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The kites

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By Daphne Lister

An inspiring and yet simple poem by Daphne Lister. The poem has some rhyming words that the children will soon grasp and some spelling patterns that can lead to discussions about alternative ways of spelling phonemes.


Shared learning and teaching

Shared reading

  • Look at the poster together. Can the children tell you what sort of text this is? What are the features of a poem? What do they think the poem is going to be about? Did they think of kites in the sky when they were outside?
  • Cover the rhyming words with sticky notes and read through the text with the children. Can they guess what the rhyming words are?
  • Remove the sticky notes and compare the children’s ideas with those of the poet.
  • Make a list of the rhyming words. What do the children notice about the spelling patterns in them?
  • Discuss in pairs what the children would see if they were a kite.


Before sharing the poem with your class, go outside and look up in the air. Ask the children what they can see. Talk about things that they might see in the sky that they cannot see at the moment.

Previous learning

Children should have read poems previously and be aware that they have a different layout to prose.

Shared writing

  • Use ‘The kites’ to scaffold a class poem. Model writing it, beginning:

Up in the air
See the kites fly
  • Ask the children to work in pairs to think of similes that would describe the flight of the kite. Encourage them to write their ideas on individual whiteboards to be shared with the class later. Challenge more able children to think of a sentence where the last word rhymes with fly.
  • Listen to some of the children’s ideas and then choose one of them to finish the first verse with.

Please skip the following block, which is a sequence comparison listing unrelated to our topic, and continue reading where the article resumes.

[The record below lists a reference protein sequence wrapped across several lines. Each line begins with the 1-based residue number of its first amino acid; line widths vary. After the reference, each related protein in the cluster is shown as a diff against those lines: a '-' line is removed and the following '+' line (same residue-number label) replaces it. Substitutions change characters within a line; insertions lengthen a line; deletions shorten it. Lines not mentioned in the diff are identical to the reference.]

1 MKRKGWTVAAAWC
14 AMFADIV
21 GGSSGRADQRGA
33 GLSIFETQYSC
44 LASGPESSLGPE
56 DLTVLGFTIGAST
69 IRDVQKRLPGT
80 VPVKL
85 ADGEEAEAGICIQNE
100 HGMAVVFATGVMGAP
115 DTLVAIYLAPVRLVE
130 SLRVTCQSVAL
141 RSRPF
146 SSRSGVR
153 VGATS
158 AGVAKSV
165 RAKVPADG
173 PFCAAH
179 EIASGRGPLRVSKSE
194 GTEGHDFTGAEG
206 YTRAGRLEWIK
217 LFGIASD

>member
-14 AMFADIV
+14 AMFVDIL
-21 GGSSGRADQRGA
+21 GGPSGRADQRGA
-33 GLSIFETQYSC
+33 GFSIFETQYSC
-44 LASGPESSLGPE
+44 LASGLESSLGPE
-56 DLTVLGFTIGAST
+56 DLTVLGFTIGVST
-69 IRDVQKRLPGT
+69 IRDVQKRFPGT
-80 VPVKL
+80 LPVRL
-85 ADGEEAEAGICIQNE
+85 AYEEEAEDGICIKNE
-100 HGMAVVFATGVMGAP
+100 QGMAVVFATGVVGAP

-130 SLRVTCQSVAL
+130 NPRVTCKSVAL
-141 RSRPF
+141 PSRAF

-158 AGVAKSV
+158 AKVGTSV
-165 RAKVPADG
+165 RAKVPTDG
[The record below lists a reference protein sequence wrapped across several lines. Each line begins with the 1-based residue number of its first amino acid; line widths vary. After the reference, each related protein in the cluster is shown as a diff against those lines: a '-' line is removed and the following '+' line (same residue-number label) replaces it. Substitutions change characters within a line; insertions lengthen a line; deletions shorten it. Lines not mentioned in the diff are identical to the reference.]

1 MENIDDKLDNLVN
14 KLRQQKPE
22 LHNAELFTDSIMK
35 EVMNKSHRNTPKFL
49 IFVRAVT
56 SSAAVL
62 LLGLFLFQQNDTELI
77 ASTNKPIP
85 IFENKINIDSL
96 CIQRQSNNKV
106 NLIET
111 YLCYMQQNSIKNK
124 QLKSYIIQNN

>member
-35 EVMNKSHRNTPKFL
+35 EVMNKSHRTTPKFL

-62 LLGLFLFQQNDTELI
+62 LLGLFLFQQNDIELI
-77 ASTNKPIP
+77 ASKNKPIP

• Make up two more verses to complete the class poem. You could take verses 4 and 5 to model the rest of your poem on:

What fun it would be
To look right down...

Children to continue with next two lines imagining what they would see.

The people below
Would stand and stare...

Children to think of ideas to finish the verse.

  • When the poem is complete, insert relevant clipart pictures and sounds using software programs.
  • Print the poem out and give a copy to each child. They can practise reading it and add their own illustrations.

Key learning outcomes:

  • To read more challenging texts which can be decoded using their acquired phonic knowledge and skills, along with automatic recognition of high frequency words;
  • To recognise the main elements that shape different texts;
  • To create short simple texts on paper/screen that combine words, images (and sounds).

Guided group and independent activities

  • Ask the children to mindmap all the things they would see up in the air.
  • Look at the words air and stare. Discuss the spelling pattern and sound of the two words. Can the children think of another way to spell air/are (bear, there, mayor)? Make a list of all the words that end in the phoneme air. (Letters and Sounds Phase 5)
  • As an extension activity, ask children to consider the phoneme ie, and the various ways to spell ie. Find words in the text that illustrate this (sky, fly).
  • Encourage the children to read the poem through independently, to practise getting the rhythm and syntax correct.
  • Ask the children to design kites and create labelled diagrams, then make the kites during a D&T lesson.
  • Invite the children to look through poetry books to find other poems about things in the air. They can practise reading the poems they find and recite them to the rest of the class later.
  • Children can use the writing frame below to compose their own version of Daphne Lister’s poem. Remind them to use their ideas from the shared reading session, especially similes. Challenge more able children to try to make the poem rhyme.
  • When their poems are complete, the children could use a publishing program such as 2Publish (or a basic word processor and clip art) to publish their poem for a class anthology or to display. Alternatively they could write the poem in their best handwriting.


Share the children’s poems. Look at how they have been set out on the page. Are there full stops and capital letters? Does any of it rhyme? Can anyone think of sentences to make the poem rhyme? Discuss the similes used in each poem.


  1. Grace Kelly
    on 14 September 2013

    The Kites poem

    Thank you for the practical ideas when using this delightful poem. I don’t know if I would highlight the various spellings as it might confuse my class. I have a number of ideas to use the poem with kindergarten through to Year 6 students.


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